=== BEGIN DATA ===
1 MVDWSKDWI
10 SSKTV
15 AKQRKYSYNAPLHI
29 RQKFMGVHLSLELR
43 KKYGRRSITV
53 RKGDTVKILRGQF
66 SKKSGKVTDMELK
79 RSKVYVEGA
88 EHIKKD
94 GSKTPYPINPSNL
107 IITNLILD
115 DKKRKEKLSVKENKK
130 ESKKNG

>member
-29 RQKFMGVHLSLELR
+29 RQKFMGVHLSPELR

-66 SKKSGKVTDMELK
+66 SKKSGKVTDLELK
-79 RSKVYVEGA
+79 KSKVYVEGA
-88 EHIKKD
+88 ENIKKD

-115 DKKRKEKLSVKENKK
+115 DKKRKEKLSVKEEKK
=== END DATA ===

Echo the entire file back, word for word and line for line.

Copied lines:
1 MVDWSKDWI
10 SSKTV
15 AKQRKYSYNAPLHI
29 RQKFMGVHLSLELR
43 KKYGRRSITV
53 RKGDTVKILRGQF
66 SKKSGKVTDMELK
79 RSKVYVEGA
88 EHIKKD
94 GSKTPYPINPSNL
107 IITNLILD
115 DKKRKEKLSVKENKK
130 ESKKNG

>member
-29 RQKFMGVHLSLELR
+29 RQKFMGVHLSPELR

-66 SKKSGKVTDMELK
+66 SKKSGKVTDLELK
-79 RSKVYVEGA
+79 KSKVYVEGA
-88 EHIKKD
+88 ENIKKD

-115 DKKRKEKLSVKENKK
+115 DKKRKEKLSVKEEKK